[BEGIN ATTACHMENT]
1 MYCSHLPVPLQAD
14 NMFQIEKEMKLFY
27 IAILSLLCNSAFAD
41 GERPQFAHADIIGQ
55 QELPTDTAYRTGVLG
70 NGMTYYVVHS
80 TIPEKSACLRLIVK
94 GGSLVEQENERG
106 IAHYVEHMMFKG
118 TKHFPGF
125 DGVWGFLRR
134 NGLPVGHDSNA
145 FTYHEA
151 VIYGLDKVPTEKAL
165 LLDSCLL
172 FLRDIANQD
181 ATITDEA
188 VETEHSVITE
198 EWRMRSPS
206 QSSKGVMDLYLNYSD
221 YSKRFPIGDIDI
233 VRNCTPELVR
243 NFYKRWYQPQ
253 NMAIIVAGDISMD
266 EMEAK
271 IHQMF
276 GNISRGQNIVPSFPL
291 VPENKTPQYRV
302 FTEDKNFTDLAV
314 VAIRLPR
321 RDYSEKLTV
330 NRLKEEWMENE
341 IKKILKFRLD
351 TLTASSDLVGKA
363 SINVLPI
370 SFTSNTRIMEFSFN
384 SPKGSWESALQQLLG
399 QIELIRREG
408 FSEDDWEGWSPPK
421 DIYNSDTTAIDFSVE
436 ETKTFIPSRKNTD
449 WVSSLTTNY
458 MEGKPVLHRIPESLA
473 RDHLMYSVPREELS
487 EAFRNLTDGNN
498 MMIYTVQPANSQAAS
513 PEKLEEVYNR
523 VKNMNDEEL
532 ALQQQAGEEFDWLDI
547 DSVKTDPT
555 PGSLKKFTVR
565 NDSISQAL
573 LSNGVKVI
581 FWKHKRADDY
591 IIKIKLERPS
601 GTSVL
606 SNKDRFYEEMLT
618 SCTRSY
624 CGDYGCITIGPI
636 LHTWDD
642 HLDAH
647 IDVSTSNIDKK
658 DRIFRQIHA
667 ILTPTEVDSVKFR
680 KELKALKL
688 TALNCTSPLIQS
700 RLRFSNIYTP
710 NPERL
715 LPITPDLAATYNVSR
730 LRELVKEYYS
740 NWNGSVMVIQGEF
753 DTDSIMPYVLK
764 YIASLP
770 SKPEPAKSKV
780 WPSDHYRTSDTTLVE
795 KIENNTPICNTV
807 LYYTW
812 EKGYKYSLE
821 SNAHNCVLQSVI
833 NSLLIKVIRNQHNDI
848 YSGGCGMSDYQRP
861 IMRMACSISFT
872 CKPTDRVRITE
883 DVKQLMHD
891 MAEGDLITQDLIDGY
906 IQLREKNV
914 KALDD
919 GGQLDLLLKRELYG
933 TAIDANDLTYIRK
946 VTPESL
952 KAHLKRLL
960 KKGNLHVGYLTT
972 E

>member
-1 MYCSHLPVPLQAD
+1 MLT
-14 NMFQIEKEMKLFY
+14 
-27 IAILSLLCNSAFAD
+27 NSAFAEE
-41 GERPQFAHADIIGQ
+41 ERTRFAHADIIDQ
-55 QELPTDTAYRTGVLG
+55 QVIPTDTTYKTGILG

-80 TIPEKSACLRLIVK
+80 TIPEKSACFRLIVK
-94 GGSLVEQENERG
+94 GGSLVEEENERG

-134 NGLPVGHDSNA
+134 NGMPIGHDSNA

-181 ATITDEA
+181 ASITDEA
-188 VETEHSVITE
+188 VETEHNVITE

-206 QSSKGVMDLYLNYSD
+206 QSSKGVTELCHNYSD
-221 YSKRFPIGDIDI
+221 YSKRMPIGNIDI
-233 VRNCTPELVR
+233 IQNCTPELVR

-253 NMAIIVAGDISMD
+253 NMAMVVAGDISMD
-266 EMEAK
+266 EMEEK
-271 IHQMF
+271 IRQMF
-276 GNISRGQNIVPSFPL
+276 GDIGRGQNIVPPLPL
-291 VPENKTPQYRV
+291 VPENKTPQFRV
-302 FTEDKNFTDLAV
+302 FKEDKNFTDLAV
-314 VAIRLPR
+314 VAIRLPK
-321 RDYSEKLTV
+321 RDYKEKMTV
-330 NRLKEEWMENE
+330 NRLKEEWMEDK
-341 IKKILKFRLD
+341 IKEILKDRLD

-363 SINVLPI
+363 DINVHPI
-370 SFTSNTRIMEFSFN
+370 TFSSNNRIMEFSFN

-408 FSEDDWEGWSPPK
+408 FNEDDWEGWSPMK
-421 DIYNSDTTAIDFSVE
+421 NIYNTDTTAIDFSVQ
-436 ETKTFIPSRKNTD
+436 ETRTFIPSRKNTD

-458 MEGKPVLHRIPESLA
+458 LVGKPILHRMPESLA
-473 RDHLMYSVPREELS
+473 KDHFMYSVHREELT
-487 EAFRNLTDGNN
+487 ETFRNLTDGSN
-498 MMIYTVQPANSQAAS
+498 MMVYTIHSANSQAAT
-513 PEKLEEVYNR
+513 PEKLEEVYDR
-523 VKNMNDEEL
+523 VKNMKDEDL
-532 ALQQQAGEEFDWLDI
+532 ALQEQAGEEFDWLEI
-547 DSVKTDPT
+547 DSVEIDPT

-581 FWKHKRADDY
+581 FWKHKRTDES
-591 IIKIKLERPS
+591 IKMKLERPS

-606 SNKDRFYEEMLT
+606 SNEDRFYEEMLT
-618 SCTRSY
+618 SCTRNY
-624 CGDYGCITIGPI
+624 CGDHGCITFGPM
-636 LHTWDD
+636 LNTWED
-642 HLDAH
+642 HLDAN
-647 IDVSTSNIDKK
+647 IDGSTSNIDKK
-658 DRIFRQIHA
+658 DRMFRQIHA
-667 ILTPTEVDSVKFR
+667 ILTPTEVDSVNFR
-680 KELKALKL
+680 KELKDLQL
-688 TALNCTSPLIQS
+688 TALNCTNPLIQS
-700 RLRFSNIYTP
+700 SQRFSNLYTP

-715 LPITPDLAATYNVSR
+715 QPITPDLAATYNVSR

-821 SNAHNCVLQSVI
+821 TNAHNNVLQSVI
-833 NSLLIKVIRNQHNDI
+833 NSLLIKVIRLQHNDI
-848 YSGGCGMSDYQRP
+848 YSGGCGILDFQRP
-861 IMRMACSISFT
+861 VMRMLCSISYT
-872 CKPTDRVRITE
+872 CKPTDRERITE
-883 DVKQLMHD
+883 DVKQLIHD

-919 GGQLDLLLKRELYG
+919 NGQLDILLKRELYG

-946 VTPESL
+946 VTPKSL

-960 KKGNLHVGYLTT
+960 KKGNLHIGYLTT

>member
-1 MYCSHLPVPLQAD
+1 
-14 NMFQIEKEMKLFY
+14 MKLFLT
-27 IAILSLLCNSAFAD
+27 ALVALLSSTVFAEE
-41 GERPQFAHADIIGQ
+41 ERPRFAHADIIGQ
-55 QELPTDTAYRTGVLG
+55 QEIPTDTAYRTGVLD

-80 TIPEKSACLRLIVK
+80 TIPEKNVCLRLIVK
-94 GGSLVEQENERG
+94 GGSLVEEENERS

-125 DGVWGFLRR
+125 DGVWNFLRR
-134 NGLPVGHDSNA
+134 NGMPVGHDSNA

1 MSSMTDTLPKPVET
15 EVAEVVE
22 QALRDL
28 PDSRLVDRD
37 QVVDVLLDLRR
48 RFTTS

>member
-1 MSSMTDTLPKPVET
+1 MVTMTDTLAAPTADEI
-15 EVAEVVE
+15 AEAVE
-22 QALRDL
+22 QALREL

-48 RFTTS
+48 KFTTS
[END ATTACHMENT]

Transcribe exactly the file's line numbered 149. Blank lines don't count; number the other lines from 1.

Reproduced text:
-436 ETKTFIPSRKNTD